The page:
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Q. Can the devil create new things, or is God the only One who can create things?
M.M., via email
A. Only God can create things ex nihilo (out of nothing). Neither angels (fallen or unfallen) nor human beings can do that.
However, human beings, made in the image of God, can through their righteous labors “prolong the work of creation.” “By means of his labor man participates in the work of creation” (Catechism of the Catholic Church, 2427, 2460).
The “labors” of the devil, on the other hand, don’t participate in God’s work of creation as righteous human labors do. Rather than create, the devil seeks to counterfeit, maim, pervert and distort God’s creations.
Q. My theology teacher recently referred to “original justice.” What does that mean?
M.J., via email
A. The Catechism of the Catholic Church (374-76) describes “original justice” this way:
“The first man was not only created good, but was also established in friendship with his Creator and in harmony with himself and with the creation around him, in a state that would be surpassed only by the glory of the new creation in Christ.
“The Church … teaches that our first parents, Adam and Eve, were constituted in an original ‘state of holiness and justice.’ This grace of original holiness was ‘to share in … divine life.’
“‘By the radiance of this grace all dimensions of man’s life were confirmed. As long as he remained in the divine intimacy [that is, closeness to God], man would not have to suffer or die. The inner harmony of the human person, the harmony between man and woman, and finally the harmony between the first couple and all creation, comprised the state called ‘original justice.’”
There’s more; read the subsequent paragraphs (377-79) in the Catechism.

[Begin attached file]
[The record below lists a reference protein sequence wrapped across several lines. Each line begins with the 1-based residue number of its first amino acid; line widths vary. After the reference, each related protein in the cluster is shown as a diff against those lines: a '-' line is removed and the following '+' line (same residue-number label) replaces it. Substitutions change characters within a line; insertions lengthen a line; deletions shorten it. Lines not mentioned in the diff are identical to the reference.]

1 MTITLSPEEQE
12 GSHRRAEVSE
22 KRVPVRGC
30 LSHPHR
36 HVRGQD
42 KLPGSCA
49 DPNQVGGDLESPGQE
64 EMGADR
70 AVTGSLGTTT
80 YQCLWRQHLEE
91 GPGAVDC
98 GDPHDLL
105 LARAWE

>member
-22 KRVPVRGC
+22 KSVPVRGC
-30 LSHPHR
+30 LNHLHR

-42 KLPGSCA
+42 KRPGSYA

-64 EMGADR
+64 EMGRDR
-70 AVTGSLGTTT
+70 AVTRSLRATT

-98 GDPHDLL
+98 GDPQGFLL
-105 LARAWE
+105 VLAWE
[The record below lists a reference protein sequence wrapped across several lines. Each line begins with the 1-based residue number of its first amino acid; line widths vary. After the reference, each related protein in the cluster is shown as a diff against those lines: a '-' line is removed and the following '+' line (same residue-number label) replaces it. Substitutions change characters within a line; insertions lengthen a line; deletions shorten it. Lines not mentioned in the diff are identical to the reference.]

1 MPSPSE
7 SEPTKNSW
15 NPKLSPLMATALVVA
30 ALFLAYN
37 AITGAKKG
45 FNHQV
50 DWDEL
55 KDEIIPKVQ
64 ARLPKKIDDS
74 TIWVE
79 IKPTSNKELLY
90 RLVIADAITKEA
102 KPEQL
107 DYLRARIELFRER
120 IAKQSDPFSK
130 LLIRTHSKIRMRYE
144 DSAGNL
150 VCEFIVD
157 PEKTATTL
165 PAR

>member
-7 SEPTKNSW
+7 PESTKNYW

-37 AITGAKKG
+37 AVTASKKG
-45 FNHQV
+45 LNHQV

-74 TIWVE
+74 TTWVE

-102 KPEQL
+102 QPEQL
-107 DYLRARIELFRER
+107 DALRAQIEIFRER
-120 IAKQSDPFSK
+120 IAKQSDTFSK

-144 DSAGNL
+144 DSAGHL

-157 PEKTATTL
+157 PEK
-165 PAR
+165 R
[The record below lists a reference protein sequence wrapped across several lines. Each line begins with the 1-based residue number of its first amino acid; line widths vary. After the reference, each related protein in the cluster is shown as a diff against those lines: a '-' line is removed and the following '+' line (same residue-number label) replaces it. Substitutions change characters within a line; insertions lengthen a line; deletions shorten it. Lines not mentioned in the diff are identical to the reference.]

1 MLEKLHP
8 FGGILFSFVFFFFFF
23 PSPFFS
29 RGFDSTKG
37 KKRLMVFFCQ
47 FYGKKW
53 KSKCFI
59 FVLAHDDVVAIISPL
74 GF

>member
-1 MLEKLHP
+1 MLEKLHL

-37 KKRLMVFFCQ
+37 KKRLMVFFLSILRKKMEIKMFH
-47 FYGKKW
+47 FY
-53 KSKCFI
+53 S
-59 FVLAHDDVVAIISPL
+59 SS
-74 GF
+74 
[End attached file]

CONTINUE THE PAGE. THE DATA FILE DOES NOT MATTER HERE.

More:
Q. If human beings should be cloned, would the clones have souls?
J.L., via email
A. Surely, if identical twins have souls — and we know they do — then cloned human beings would also have souls. The Catholic Church teaches that the human soul is created immediately by God for each individual, and if He creates separate souls for identical twins who start out as one human organism, then He would no doubt do the same for clones.
Would it make a difference that they are artificially produced? The manipulation of human embryos in this way would certainly be immoral. But that doesn’t mean the resulting children would somehow lack a soul. Today many children have been artificially fertilized (through in vitro fertilization), and these children certainly have souls. So there’s no reason to think that just because clones are artificially produced, God would not give them souls.
Extraordinary Ministers and the Chalice
Q. Is the following liturgical procedure proper? The Eucharistic chalice, after the consecration, is handed by the priest to the extraordinary Eucharistic minister to be drunk from and then passed, by this layperson, to the other lay people around the altar. Then, when these have drunk from the chalice, it is brought to one of the stations to be drunk from by those in the congregation.
I recall the time when the chalice was left at the altar by the priest and covered by the pall. When the priest finished distributing Communion from another chalice, these would then be purified. Only another priest, if there were one to assist at Mass, would drink from the consecrated chalice.
What’s right here? Am I in error, or is this more blurring of the role proper to the priest alone? It causes me concern.
D.B., Saginaw, Mich.
A. Here’s a reply from TCA columnist Father Francis Hoffman, J.C.D.:
A number of issues need to be addressed here in order to provide you with a clear rubric for proper liturgical procedure.
As you describe it, what is being done now is not proper. But I suspect your description is inaccurate. You write, “The Eucharistic chalice, after the consecration, is handed by the priest to the extraordinary Eucharistic minister.” It would be odd to pass the cup right after the consecration, and I have never seen it done.